Loaded Originals Fries ($6.99) with shallots, gravy, cheese, bacon bits and more tangy house dressing are another add-on, but became a too much of a soggy swamp for me, so next time I’d just stick to the wings.
A conveniently placed washing up sink at the front door makes eating messy hot wings all the better in a setting that leaves those fast-food joints for dead.
You'll also find hipster bulbs, exposed rafters, steam punk door handles and they’ve even given the corrugated iron roof a rustic brown paint job.
Finally, to cater to those early morning types, Josh has also brought over the cheeseburger jaffle he made famous at Neighbourhood, Bondi in a short but interesting breakfast menu. Later risers like me would do well to make his 'after eleven' “burgy burgs” a permanent pit stop on the way to the Northern Beaches.
Originals Burger Co.
34 Winbourne Road, Brookvale
Ph: (02) 9939 6817
Long before fast casual was even a thing, Australia’s burger, chook and salad needs were taken care of by neighbourhood chippies. Often run by Greek families, these stores generally did a great line in traditional Aussie burgers, battered fish (flake) and would happily wrap up two bucks worth of takeaway hot chips for you in paper. Summoning their spirit, Inferno Grill in Maroubra is one small business that deserves to win your business back from the flashy-looking fast casual chains.
“We’re just a chicken shop but we make it with a bit of flair,” laughs owner Anthony Parzakonis. He’s downplaying his menu, which runs the gamut from BBQ chooks and salads, to standout burgers, fish, including healthy grilled options, all the way to slow cooked beef that's sold by weight.
Consume the latter on one of Anthony’s own inventions – Greek Nachos ($15). Designed as a clever way of eliminating stale corn chip waste, this clever dish employs crisp pita chips they make in-house, a mound of Greek style salsa, Bulgarian feta and a blob of tzatziki – though the hero of the dish is the hidden strands of slow-cooked beef.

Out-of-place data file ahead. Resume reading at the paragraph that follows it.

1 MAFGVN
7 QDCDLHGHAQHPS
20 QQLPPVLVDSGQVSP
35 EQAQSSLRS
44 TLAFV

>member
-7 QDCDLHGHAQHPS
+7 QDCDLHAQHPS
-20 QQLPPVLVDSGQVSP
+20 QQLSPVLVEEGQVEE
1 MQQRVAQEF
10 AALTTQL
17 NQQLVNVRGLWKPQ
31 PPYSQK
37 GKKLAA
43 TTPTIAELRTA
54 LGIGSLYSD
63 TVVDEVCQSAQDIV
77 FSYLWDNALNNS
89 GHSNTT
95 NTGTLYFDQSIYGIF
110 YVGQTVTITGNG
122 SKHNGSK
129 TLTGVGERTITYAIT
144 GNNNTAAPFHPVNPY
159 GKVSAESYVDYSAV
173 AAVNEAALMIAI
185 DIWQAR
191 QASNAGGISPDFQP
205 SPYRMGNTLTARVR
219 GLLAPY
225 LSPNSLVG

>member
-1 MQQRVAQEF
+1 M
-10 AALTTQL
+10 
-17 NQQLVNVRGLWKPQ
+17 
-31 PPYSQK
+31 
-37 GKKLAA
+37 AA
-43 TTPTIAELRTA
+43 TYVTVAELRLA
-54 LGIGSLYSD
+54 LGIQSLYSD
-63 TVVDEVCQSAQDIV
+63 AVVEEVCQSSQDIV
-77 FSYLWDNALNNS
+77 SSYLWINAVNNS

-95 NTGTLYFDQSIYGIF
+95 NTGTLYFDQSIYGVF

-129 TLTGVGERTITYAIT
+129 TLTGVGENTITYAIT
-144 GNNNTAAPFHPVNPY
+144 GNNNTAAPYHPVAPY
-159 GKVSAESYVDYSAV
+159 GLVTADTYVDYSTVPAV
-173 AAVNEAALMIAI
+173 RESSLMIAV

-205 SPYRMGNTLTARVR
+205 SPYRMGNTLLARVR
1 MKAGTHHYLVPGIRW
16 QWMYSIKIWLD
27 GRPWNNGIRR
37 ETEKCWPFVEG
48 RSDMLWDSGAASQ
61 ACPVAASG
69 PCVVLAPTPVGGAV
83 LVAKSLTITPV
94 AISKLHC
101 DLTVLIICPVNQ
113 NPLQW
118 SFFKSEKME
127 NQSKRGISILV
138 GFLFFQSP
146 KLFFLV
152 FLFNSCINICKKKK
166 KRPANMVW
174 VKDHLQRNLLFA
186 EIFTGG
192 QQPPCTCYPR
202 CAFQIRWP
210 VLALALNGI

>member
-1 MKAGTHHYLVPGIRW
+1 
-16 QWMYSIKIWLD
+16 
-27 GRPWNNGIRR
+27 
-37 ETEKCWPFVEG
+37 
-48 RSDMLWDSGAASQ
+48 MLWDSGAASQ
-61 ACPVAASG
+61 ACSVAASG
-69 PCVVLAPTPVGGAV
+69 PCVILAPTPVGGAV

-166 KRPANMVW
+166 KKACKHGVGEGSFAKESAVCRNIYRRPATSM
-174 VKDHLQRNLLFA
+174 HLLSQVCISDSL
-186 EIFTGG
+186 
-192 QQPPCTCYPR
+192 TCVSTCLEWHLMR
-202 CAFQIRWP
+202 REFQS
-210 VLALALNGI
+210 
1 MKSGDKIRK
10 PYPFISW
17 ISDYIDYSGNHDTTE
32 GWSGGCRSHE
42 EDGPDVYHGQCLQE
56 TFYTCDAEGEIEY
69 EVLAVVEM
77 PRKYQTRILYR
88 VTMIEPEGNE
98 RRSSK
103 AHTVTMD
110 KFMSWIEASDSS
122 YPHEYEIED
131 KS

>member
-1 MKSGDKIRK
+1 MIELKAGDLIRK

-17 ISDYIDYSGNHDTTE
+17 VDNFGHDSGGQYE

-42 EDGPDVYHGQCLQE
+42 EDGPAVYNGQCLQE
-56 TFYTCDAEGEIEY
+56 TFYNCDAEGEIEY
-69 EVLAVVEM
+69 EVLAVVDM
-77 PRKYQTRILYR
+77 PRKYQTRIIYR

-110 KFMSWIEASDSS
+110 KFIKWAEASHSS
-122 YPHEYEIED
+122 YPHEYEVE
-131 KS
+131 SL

Kicking back with a Young Henry’s Beer ($5) drinking in amber liquid and golden afternoon sun on an al fresco table, I muse the only problem that you're likely to encounter here is deciding what to order. After all, the extensive chalkboard menu boasts six different kinds of chicken burger alone!
Luckily, the lure of juicy pineapple makes the Pig Kahuna ($16) stand out. Inspired by a Hawaiian trip, this burger boasts a double serve of Southern fried chicken, sticky maple bacon, American cheddar, chilli mayo. and acres of fresh coleslaw, all sandwiched inside a not-too-sweet bun. I appreciate the little touches, like the non-greasy chook, the house-made glazed maple bacon (a nod to Anthony’s Canadian wife), and them taking the time to grill the pineapple and gently toast the bun.
The most expensive burger on the menu, the Fatty Burger ($16), is another ode to that Facebook group of burger lovers known as The Fatties Burger Appreciation Society. With four protruding rashers of maple bacon gleaming in the sunlight, glued together with goodly amount of oozing American cheese that cleverly separates the two half brisket, half chuck steak patties, all amped up by two crisp onion rings and a deep fried pickle garnish, this burger looks spectacular. It's rounded out with mayo. and just enough Greek salsa to say you've eaten vegetables. It's a solid burger offering.
For an across the board look – pardon the pun - at what Inferno Grill does well, go for the Greek Tasting Plate ($22). This well-stacked wooden paddle shows off a juicy lamb skewers and grilled haloumi wedges against the expected range of salads, bread and tzatziki, then throws in a little bit of fried. The fat-cut chips and crumbed calamari rings are cooked with a degree of expertise - great as nobody likes rubbery calamari.
Using the experience he gained in high volume corporate cafes including Chicane in the CBD, and Altitude Espresso in Mascot, Anthony has put together a smart menu that makes the most out of a short but high quality ingredient list. He’s even taking on the gelato chains by filling his chest freezer with his own heaped ice cream creations. They’re made by mixing vanilla ice cream with a range of well-known ingredients – from Arnotts’ Tim Tams to Cadbury Crunchies – using a giant dough mixer. Quality Monin syrups help to intensify the flavour of these wonderfully textural dessert creations – I was sad only to have room for a little taste.